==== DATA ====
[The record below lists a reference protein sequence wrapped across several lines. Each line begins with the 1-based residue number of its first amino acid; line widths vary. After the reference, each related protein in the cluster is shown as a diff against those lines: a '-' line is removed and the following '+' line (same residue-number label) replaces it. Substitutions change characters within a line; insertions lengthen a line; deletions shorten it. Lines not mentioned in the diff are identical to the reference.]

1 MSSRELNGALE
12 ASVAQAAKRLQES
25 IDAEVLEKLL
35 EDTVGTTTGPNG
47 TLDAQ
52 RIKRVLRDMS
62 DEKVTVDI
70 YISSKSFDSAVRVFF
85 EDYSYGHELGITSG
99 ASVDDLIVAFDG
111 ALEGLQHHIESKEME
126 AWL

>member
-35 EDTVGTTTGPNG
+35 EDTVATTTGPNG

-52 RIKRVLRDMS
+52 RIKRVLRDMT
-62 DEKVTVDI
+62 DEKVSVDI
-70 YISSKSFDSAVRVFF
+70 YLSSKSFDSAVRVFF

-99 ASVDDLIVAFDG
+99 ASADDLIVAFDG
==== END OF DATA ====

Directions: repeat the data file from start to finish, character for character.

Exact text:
[The record below lists a reference protein sequence wrapped across several lines. Each line begins with the 1-based residue number of its first amino acid; line widths vary. After the reference, each related protein in the cluster is shown as a diff against those lines: a '-' line is removed and the following '+' line (same residue-number label) replaces it. Substitutions change characters within a line; insertions lengthen a line; deletions shorten it. Lines not mentioned in the diff are identical to the reference.]

1 MSSRELNGALE
12 ASVAQAAKRLQES
25 IDAEVLEKLL
35 EDTVGTTTGPNG
47 TLDAQ
52 RIKRVLRDMS
62 DEKVTVDI
70 YISSKSFDSAVRVFF
85 EDYSYGHELGITSG
99 ASVDDLIVAFDG
111 ALEGLQHHIESKEME
126 AWL

>member
-35 EDTVGTTTGPNG
+35 EDTVATTTGPNG

-52 RIKRVLRDMS
+52 RIKRVLRDMT
-62 DEKVTVDI
+62 DEKVSVDI
-70 YISSKSFDSAVRVFF
+70 YLSSKSFDSAVRVFF

-99 ASVDDLIVAFDG
+99 ASADDLIVAFDG